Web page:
Coulson Aviation (USA) Inc.; 10 Tanker Air Carrier, LLC--Costs

B-406920.6,B-406920.7: Aug 22, 2013

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Coulson Aviation (USA) Inc., of Port Alberni, British Columbia, Canada, and 10 Tanker Air Carrier, LLC, of Tulsa, Oklahoma, request that our Office recommend that the firms be reimbursed their costs of filing and pursuing protests challenging the award of contracts under request for proposals (RFP) No. AG-024B-S-11-9009, issued by the Department of Agriculture, U.S. Forest Service, as a small business set-aside, for fixed-wing airtanker services.

We grant, in part, Coulson's and 10 Tanker's requests.

Decision

Matter of: Coulson Aviation (USA) Inc.; 10 Tanker Air Carrier, LLC--Costs

File: B-406920.6; B-406920.7

Date: August 22, 2013

John S. Pachter, Esq., Jonathan D. Shaffer, Esq., Mary Pat Buckenmeyer, Esq., Armani Vadiee, Esq., Ashley N. Barbera, Esq., and Rhina M. Cardenal, Esq., Smith Pachter McWhorter PLC, for Coulson Aviation (USA) Inc.; and Thomas P. Humphrey, Esq., James G. Peyster, Esq., and Olivia L. Lynch, Esq., Crowell & Moring LLP, for 10 Tanker Air Carrier, LLC, the protesters.
Elin M. Dugan, Esq., Department of Agriculture, for the agency.
Gary R. Allen, Esq., and Guy R. Pietrovito, Esq., Office of the General Counsel, GAO, participated in the preparation of the decision.

DIGEST

GAO recommends that the protesters be reimbursed their costs of filing and pursuing their protests, where the agency unduly delayed taking corrective action in response to clearly meritorious protests by submitting an agency report and defending the protests through the first day of a hearing.

DECISION

Coulson Aviation (USA) Inc., of Port Alberni, British Columbia, Canada, and 10 Tanker Air Carrier, LLC, of Tulsa, Oklahoma, request that our Office recommend that the firms be reimbursed their costs of filing and pursuing protests challenging the award of contracts under request for proposals (RFP) No. AG-024B-S-11-9009, issued by the Department of Agriculture, U.S. Forest Service, as a small business set-aside, for fixed-wing airtanker services.

We grant, in part, Coulson’s and 10 Tanker’s requests.

BACKGROUND

The RFP provided for the award of multiple fixed-price contracts under seven contract line items (CLINs) for air tanker forest fire fighting services. RFP at 7. Each CLIN identified a different location and start date. Offerors were permitted to submit proposals for award of all or any of the CLINs. The RFP also noted the awards would be made on a best value basis considering price and the following technical factors, in descending order of importance: structural integrity, maintenance, equipment, past performance, and organizational experience.[1] The technical factors, when combined, were approximately equal to price. RFP at 146.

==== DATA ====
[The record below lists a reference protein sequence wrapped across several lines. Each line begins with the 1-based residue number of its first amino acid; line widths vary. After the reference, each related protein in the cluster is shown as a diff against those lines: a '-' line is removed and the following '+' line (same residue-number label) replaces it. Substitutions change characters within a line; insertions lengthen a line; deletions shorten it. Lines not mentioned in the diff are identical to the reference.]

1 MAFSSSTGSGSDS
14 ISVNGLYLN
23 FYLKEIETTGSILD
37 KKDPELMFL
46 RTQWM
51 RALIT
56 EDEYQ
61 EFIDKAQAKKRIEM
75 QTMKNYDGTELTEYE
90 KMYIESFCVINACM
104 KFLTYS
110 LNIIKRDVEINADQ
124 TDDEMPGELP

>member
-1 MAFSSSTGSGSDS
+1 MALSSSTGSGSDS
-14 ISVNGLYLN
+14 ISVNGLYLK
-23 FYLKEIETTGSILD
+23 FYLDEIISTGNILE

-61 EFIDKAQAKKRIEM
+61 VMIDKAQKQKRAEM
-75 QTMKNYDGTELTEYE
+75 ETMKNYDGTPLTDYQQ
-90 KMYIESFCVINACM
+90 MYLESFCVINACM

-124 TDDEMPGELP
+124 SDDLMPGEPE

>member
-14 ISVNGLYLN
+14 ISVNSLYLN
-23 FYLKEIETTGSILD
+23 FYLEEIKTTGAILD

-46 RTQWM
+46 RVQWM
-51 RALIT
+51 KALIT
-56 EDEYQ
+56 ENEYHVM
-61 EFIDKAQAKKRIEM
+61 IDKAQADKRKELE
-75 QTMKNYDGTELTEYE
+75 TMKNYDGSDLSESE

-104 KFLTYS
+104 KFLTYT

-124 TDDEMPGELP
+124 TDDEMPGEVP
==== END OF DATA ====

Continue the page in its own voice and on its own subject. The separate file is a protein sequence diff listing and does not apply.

The Forest Service received a number of proposals in response to the RFP, including 10 Tanker’s and Coulson’s. 10 Tanker submitted two proposals (a basic and alternate proposal) seeking award under all seven of the CLINs. Agency Report (AR), Tab 16, 10 Tanker Proposal, at 859-67 (basic proposal); 890-99 (alternate proposal). Coulson submitted a single proposal that quoted prices only for CLIN 7.[2] AR, Tab 15, Coulson Proposal, at 896-902.

The proposals were evaluated by the agency’s technical evaluation board (TEB). Following the evaluation of initial proposals, the agency submitted a number of questions to the offerors. Although the agency considered these communications to be clarifications rather than discussions, a number of offerors were questioned about substantive issues, and their responses provided major revisions to their proposals. For example, the Forest Service asked Minden Air Corp., the CLIN 3 awardee, to address how the firm intended to report and handle situations where operational loads exceeded certain amounts--information that was required by the RFP. RFP at 64-71. In response to this communication, the firm provided a multi-paragraph response that provided detailed information that had not been included in that firm’s proposal. AR, Tab 21, Awardee Communications, at 11-13. Similarly, the Forest Service asked AeroFlite Inc., the CLIN 7 awardee, to address the status and specifics of its current aircraft maintenance. That firm’s detailed response also provided information that had been omitted from the firm’s proposal. Id. at 6. In contrast, the Forest Service’s communications with Coulson and 10 Tanker concerned minor issues that did not result in revisions to their respective proposals. See, AR, Tab 12, Coulson Communications; Tab 13, 10 Tanker Communications.

After receiving the offerors’ responses, the TEB prepared an evaluation report that included the TEB’s final consensus evaluation and an analysis of the offerors’ evaluated prices. This report included award recommendations that were reviewed and accepted by the source selection authority (SSA). Contracting Officer Statement at 1. Coulson and 10 Tanker were not selected for award under any of the CLINs.